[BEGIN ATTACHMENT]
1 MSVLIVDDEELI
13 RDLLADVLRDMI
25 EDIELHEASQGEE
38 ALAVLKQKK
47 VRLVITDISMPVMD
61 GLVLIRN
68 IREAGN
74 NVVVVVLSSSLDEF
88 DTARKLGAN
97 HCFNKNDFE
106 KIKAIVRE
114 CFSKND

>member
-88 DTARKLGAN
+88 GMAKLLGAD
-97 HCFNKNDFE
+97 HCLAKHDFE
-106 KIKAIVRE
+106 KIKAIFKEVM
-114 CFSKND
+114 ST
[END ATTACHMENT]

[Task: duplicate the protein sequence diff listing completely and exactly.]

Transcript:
1 MSVLIVDDEELI
13 RDLLADVLRDMI
25 EDIELHEASQGEE
38 ALAVLKQKK
47 VRLVITDISMPVMD
61 GLVLIRN
68 IREAGN
74 NVVVVVLSSSLDEF
88 DTARKLGAN
97 HCFNKNDFE
106 KIKAIVRE
114 CFSKND

>member
-88 DTARKLGAN
+88 GMAKLLGAD
-97 HCFNKNDFE
+97 HCLAKHDFE
-106 KIKAIVRE
+106 KIKAIFKEVM
-114 CFSKND
+114 ST